Politician & Activist

Sajid Javid

Sajid Javid is a British politician who has served as the Member of Parliament for Bromsgrove since 2010.

A member of the Conservative Party, he was Home Secretary from 2018 to 2019 and Chancellor of the Exchequer from 2019 to 2020.

Javid was the first British Asian to hold one of the Great Offices of State in the UK.

  • Full name: Sajid Javid
  • Profession: British politician
  • Born: 5 December 1969, Rochdale, England, United Kingdom
  • Spouse: Laura Javid (m. 1997)
  • Residence: 11 Downing Street
  • Previous offices: Chancellor of the Exchequer (2019–2020), MORE
  • Children: Sophia Javid, Suli Javid, Rania Javid, Maya Javid
  • Education: SGS College Filton, University of Exeter, Downend School
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About Sajid Javid

Javid was born on 5 December 1969 in Rochdale, Lancashire, England, United Kingdom. He is one of five sons of Pakistani immigrant parents.

Javid’s family were farmers from the village of Rajana near Toba Tek Singh, Punjab, from where they migrated to the UK in the 1960s.

His father worked as a bus driver. His mother did not speak English until she had been in the UK for ten years.

His family moved from Lancashire to Stapleton Road, Bristol, as his parents took over a shop there, and the family lived in a two-bedroom flat above it. Javid is able to hold a conversation in Punjabi.


As a teenager, Javid developed an interest in financial markets, following the Thatcher government’s privatisations.

He says that, at the age of fourteen, he borrowed £500 from a bank to invest in shares and became a regular reader of the Financial Times.


From 1981 to 1986, Javid attended Downend School, a state comprehensive near Bristol. At school it was recommended that he should be a TV repairman.

Javid has said he was told that he couldn’t study maths at O Level so he had to get his father to pay for it.


When he later witnessed a video showing an assault on a Syrian refugee, he remarked that it was reminiscent of bullying he had experienced at school; Javid claims he faced racial abuse when younger, being called a ‘Paki’, and having faced abuse from “National Front skinheads”.

Speaking in 2014, Javid said that while at school: “I was naughty, more interested in watching Grange Hill than homework”.

After being told by his school that he could only study two A Levels when he believed he needed three to go to university, Javid subsequently attended Filton Technical College from 1986 to 1988, and finally the University of Exeter from 1988 to 1991.


Javid is a trustee of the London Early Years Foundation, was a governor of Normand Croft Community School, and has led an expedition to the summit of Mount Kilimanjaro, the highest mountain in Africa, to show his support of Help the Aged.


At university, he studied Economics and Politics and during this time he joined the Conservative Party.

In 1990, aged 20, Javid attended the annual Conservative Party Conference for the first time and campaigned against the Thatcher government’s decision that year to join the European Exchange Rate Mechanism (ERM).

He was handing out leaflets against the policy when he first met TV presenter Jeremy Paxman. He has since stated that Paxman first interviewed him at that same conference.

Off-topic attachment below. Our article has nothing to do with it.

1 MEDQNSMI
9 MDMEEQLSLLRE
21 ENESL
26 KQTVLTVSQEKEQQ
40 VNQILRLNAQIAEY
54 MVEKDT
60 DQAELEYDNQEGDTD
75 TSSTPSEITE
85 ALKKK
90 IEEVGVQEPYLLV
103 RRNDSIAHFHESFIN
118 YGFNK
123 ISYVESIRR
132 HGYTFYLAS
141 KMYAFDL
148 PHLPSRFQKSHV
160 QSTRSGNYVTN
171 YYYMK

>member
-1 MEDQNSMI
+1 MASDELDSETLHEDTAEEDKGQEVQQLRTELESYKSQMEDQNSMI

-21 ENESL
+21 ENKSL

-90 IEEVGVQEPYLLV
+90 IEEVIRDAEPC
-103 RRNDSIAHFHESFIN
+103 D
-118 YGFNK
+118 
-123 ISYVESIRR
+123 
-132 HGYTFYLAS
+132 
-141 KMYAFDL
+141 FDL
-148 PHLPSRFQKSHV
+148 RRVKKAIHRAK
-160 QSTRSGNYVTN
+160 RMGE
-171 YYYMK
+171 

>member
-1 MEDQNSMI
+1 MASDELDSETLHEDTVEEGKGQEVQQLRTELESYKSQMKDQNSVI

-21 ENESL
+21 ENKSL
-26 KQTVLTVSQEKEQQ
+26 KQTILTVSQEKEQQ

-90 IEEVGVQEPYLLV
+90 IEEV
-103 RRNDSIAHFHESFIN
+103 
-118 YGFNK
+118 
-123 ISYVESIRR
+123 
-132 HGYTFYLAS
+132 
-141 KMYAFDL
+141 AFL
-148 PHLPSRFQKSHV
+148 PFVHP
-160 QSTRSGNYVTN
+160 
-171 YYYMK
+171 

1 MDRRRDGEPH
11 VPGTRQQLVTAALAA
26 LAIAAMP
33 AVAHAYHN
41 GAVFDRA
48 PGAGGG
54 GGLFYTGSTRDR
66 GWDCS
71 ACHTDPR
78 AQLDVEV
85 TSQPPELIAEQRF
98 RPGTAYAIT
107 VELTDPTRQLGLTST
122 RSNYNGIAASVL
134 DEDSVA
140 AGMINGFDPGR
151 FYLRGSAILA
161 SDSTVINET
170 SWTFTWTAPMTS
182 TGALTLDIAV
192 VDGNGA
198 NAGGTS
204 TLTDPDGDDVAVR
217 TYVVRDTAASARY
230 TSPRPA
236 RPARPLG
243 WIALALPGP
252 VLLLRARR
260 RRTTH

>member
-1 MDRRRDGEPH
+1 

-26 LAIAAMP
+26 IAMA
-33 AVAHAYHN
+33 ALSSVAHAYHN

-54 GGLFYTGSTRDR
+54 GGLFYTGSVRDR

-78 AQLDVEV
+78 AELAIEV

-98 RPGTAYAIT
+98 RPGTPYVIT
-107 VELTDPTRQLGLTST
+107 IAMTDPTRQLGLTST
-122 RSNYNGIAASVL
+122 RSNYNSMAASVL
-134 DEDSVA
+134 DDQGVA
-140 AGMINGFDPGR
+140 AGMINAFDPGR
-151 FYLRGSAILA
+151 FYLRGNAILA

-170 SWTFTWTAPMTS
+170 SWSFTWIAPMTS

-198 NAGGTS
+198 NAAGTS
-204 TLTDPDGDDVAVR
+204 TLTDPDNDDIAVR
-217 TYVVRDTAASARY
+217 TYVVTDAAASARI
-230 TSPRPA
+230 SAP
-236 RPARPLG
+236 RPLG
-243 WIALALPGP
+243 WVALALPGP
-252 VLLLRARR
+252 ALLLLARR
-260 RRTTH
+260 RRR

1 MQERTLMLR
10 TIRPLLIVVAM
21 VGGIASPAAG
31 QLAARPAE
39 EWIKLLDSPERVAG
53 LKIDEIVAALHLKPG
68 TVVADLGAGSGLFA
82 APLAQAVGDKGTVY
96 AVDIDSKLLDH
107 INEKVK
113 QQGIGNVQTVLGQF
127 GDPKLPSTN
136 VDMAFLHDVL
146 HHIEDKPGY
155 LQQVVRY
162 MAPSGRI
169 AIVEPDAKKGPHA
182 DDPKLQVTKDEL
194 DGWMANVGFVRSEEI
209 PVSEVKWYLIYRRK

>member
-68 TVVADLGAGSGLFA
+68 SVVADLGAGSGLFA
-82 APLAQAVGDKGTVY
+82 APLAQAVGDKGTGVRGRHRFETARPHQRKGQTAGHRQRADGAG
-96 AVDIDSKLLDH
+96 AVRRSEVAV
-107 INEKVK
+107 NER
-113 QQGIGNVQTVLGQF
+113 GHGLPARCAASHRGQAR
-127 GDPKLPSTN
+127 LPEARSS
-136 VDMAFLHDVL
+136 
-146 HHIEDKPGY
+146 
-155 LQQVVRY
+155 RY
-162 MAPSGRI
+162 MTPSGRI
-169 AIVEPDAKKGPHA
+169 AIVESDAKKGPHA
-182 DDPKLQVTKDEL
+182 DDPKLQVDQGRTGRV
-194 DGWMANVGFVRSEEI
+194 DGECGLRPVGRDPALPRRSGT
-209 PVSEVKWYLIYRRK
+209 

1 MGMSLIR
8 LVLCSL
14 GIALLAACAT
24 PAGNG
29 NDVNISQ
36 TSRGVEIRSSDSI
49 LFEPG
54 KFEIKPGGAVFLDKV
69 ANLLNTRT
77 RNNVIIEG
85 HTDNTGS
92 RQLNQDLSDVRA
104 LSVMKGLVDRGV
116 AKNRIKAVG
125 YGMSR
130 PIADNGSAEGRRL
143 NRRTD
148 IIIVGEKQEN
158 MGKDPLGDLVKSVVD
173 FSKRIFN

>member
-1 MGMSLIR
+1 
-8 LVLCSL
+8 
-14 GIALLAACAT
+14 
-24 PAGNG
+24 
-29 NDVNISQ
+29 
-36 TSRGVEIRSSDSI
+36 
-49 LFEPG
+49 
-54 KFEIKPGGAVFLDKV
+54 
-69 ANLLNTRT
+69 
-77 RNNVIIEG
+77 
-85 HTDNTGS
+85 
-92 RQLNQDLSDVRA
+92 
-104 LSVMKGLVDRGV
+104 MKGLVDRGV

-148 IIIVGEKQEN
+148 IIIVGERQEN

From 1992 until 1996, he lived in New York City and rose to become the youngest Vice-President of Chase Manhattan Bank and during this period, he had a spell as an aide to Republican nominee Rudy Giuliani’s winning 1993 New York mayoral campaign.

He worked as an adviser to Conservative MP Gary Streeter, then Shadow Secretary of State for International Development.


Javid had an 18-year City career where he rose to become a Board member of Deutsche Bank International.

Javid joined Chase Manhattan Bank in New York City immediately after graduation, working mostly in South America. Aged 25, he became a vice president.

He returned to London in 1997, and later joined Deutsche Bank as a director in 2000. In 2004, he became a managing director at Deutsche Bank and, the following year, global head of Emerging Markets Structuring.

In 2007, he relocated to Singapore as head of Deutsche Bank’s credit trading, equity convertibles, commodities and private equity businesses in Asia, and was appointed a board member of Deutsche Bank International Limited.

He left Deutsche Bank in 2009 to pursue a career in politics. His earnings at Deutsche Bank would have been roughly £3,000,000 a year at the time he left, and the Evening Standard once estimated his career change would have required him to take a 98% pay cut.


Born in Rochdale, Lancashire to a British Pakistani family, Javid was raised largely in Bristol. He studied Economics and Politics at the University of Exeter, where he joined the Conservative Party.

Working in banking, he rose to become a Managing Director at Deutsche Bank. Switching to politics, he was elected to Parliament in 2010.

Under the government of Conservative Prime Minister David Cameron he served as a Junior Treasury Minister before being promoted to Cameron’s Cabinet as Culture Secretary and Business Secretary.

He went on to serve under Prime Minister Theresa May as Communities Secretary and Home Secretary.

After May’s resignation, Javid stood for Leader of the Conservative Party in the 2019 leadership contest, finishing in fourth place.

The successful candidate, Boris Johnson, subsequently appointed Javid Chancellor of the Exchequer. He resigned as Chancellor during a cabinet reshuffle in 2020.